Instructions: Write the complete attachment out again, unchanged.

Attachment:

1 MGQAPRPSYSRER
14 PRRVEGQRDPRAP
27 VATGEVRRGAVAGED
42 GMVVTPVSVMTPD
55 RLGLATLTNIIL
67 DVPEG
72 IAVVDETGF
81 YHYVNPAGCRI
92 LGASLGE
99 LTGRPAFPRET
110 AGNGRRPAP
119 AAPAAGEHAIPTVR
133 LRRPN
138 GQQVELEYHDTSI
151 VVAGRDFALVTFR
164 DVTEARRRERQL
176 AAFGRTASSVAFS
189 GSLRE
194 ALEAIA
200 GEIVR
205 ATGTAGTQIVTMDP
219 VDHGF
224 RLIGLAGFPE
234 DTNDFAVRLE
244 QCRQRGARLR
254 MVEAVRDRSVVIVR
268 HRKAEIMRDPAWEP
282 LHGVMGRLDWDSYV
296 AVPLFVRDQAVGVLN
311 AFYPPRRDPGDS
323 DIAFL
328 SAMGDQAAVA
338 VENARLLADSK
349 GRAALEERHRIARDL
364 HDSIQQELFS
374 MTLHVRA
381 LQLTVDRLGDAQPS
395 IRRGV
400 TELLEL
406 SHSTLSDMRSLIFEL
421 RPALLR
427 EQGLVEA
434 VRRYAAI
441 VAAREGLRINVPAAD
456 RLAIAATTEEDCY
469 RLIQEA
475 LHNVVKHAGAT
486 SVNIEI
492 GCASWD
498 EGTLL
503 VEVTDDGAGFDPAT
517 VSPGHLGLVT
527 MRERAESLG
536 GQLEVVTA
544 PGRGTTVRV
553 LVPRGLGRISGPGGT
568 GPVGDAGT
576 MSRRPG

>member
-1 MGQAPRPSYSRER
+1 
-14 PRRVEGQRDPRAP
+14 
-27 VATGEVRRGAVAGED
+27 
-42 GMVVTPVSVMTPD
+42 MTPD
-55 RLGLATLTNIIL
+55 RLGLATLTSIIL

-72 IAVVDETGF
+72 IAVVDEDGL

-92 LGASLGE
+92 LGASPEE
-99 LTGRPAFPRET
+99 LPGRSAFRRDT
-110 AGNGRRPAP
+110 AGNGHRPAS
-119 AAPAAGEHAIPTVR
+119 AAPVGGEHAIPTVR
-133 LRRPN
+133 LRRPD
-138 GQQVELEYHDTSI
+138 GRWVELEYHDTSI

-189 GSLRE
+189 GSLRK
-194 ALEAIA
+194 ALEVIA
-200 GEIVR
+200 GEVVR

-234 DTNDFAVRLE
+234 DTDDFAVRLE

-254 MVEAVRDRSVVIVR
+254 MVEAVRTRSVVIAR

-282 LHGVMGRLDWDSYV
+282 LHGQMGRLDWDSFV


1 MGQAPRPSYSRER
14 PRRVEGQRDPRAP
27 VATGEVRRGAVAGED
42 GMVVTPVSVMTPD
55 RLGLATLTNIIL
67 DVPEG
72 IAVVDETGF
81 YHYVNPAGCRI
92 LGASLGE
99 LTGRPAFPRET
110 AGNGRRPAP
119 AAPAAGEHAIPTVR
133 LRRPN
138 GQQVELEYHDTSI
151 VVAGRDFALVTFR
164 DVTEARRRERQL
176 AAFGRTASSVAFS
189 GSLRE
194 ALEAIA
200 GEIVR
205 ATGTAGTQIVTMDP
219 VDHGF
224 RLIGLAGFPE
234 DTNDFAVRLE
244 QCRQRGARLR
254 MVEAVRDRSVVIVR
268 HRKAEIMRDPAWEP
282 LHGVMGRLDWDSYV
296 AVPLFVRDQAVGVLN
311 AFYPPRRDPGDS
323 DIAFL
328 SAMGDQAAVA
338 VENARLLADSK
349 GRAALEERHRIARDL
364 HDSIQQELFS
374 MTLHVRA
381 LQLTVDRLGDAQPS
395 IRRGV
400 TELLEL
406 SHSTLSDMRSLIFEL
421 RPALLR
427 EQGLVEA
434 VRRYAAI
441 VAAREGLRINVPAAD
456 RLAIAATTEEDCY
469 RLIQEA
475 LHNVVKHAGAT
486 SVNIEI
492 GCASWD
498 EGTLL
503 VEVTDDGAGFDPAT
517 VSPGHLGLVT
527 MRERAESLG
536 GQLEVVTA
544 PGRGTTVRV
553 LVPRGLGRISGPGGT
568 GPVGDAGT
576 MSRRPG

>member
-1 MGQAPRPSYSRER
+1 
-14 PRRVEGQRDPRAP
+14 
-27 VATGEVRRGAVAGED
+27 
-42 GMVVTPVSVMTPD
+42 MTPD
-55 RLGLATLTNIIL
+55 RLGLATLTSIIL

-72 IAVVDETGF
+72 IAVVDEDGL

-92 LGASLGE
+92 LGASPEE
-99 LTGRPAFPRET
+99 LPGRSAFRRDT
-110 AGNGRRPAP
+110 AGNGHRPAS
-119 AAPAAGEHAIPTVR
+119 AAPVGGEHAIPTVR
-133 LRRPN
+133 LRRPD
-138 GQQVELEYHDTSI
+138 GRWVELEYHDTSI

-189 GSLRE
+189 GSLRK
-194 ALEAIA
+194 ALEVIA
-200 GEIVR
+200 GEVVR

-234 DTNDFAVRLE
+234 DTDDFAVRLE

-254 MVEAVRDRSVVIVR
+254 MVEAVRTRSVVIAR

-282 LHGVMGRLDWDSYV
+282 LHGQMGRLDWDSFV